The club’s open field course, with its greater distances, offers a higher level of challenge, and the sturdy five-stand platforms, built in Fralick’s garage, offer one-stop shooting for older shooters with mobility issues.
Still, the bread-and-butter — “really, the gem,” Fralick said — is the sporting clays woods course with it 50 targets, both imitation rabbits and clay birds, at nine varied stations.
Like other members of the club at 3450 Ballentine Pike, Fralick, who has risen from trustee to treasurer to president since his return to membership in September, wonders whether all the work will attract enough new blood to keep the club going and the shooting tradition they so love alive.
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That tradition shines no more than when members done with their day’s shooting shoot the breeze in the shaded patio abutting the clubhouse.
The stories swapped there, “you can’t get that just anywhere,” Fralick said.
The freshest story 74-year-old Dave Evans offers involves being up to his neck in water three years ago while helping a friend drag a moose out of a lake in Idaho’s Selway Wilderness Area.
The annual trip, which he used to drive all 5,200 miles of, “is my vacation,” he said, a vacation he’s taken for 29 of the last 30 years, the exception being 2001, when he was supposed to drive out on Sept. 12, the day after the terrorist attacks in New York City and Washington, D.C.
Evans, who lives outside of Alcony and has shot since his Tennessee boyhood, was looking for a place to shoot half a dozen years ago after retiring from GM Moraine when, “I came in (to the club) and everybody treated me like I’d been here forever.”
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One of those welcoming him was 81-year-old Bob Stimson, who as a youth hunted the 500 acres on his grandparents’ farmland, which now is home to the Prime Ohio Industrial Park.
A club stalwart and member since 1967, he belonged when it occupied ground that now sits at the bottom of the Clarence J. Brown Reservoir.
After some talking, members of the club brought their name with them when they migrated and merged with the Clark County Fish and Game Club on Ballentine Pike just south of Ohio 41, the land having been used before either club had been around by what might seem a contradiction in terms: an organized group of raccoon hunters.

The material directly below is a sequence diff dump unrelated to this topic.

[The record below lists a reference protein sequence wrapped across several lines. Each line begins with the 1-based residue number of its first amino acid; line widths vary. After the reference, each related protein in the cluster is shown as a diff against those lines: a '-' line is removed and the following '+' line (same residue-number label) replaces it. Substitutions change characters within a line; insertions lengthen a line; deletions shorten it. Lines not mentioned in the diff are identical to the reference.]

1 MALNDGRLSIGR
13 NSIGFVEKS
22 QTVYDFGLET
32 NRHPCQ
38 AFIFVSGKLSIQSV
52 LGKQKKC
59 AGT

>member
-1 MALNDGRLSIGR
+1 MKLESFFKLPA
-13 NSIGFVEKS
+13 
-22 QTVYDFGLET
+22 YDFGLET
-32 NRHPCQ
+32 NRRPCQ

In his wheelchair now, Stimson can’t swing a gun like he used to and loss of muscle has led him to give up his .12-gauge for a lighter, .28-gauge, just one notch down in power. But he still enjoys shooting.
Carl Johnson, 80 and a member for 22 years, can’t recall whether it was bacon or ham he won back in 1955 during a shooting contest near his Thorp, Wis., home.
He does know he had more strength in the legs that, a few years back, became unsteady enough that he had to give up hunting. But the Vietnam-era Air Force veteran and former police firearms instructor, hunting educator and NRA range safety officer still shoots, using a golf cart to get around.
He also helps with the mowing when he can.
“Either I get it done or I get someone else to get it done,” he said. “That’s the spirit we have out here.”
“Like I say,” he said for the second time in the conversation, “this keeps me alive.”
Although Creed Harrison, 71, doesn’t go that far, he shoots at both of the club’s available days, Tuesdays, and then Sundays after church. (Hours are 11:30 a.m. to 5:30 p.m. both days.)
Robin Berry, 62, had done a lot of handgun shooting before her retirement, and came out with Bob Ingoldsby, her good friend’s husband, to give shotguns a try.
“Four shotguns later, I got the gun I love,” she said.
She said the attraction of sporting clays “is the moving targets. It’s where you look and swing the gun and the amount of lead on the bird. It’s moving, and you’d better be in front of it.”
She’s hoping to attract more female shooters to the club that she found so welcoming, though offers an unusual appeal: “You’re going to hate (shooting) in the beginning because you’re going to miss. But somebody will work with you. I’m willing to teach anybody.”
To say that uber-friendly Bob Brown and his wife, Tricia, a teacher at Springfield High School, had a shotgun wedding isn’t quite right. But their first date was trap shooting.
“She’s a gun girl,” he said. “She knows her guns.”
And she doesn’t mind the time her husband spends reloading their spent shells. Doing so not only saves money in a sport that can be expensive, said Brown, a time competitive archer and toolmaker, but allows him to “dial in a specific load” that matches his swing and softens the recoil for his wife.
The cost of shells is just one of the things that weighs on Doug Irwin’s mind as the youth member considers the ongoing challenge he faced during his club presidency: retaining and recruiting members.
It’s a quest made more deeply personal by the sport’s connection with the important people in his life: his father, who was a raccoon hunter; his step-grandfather, who hunted squirrels and rabbits; former game warden Harold Blackwood, who taught him hunter safety.
Recalling a time when the club was robust enough to raise pheasants and take part in state game, he’s lobbying to get the state to raise hunting license fees to support a campaign that would breathe life back into the sport at a time when young people have so many choices in how to spend their time.
In some ways, the club’s challenge in that regard is illustrated by its location on Ballentine Pike: It’s slightly off the beaten path and on the far side of a soccer field.
For more information about the Clark County Sportsman’s Club, go to clarkcountysportsmansclub.com.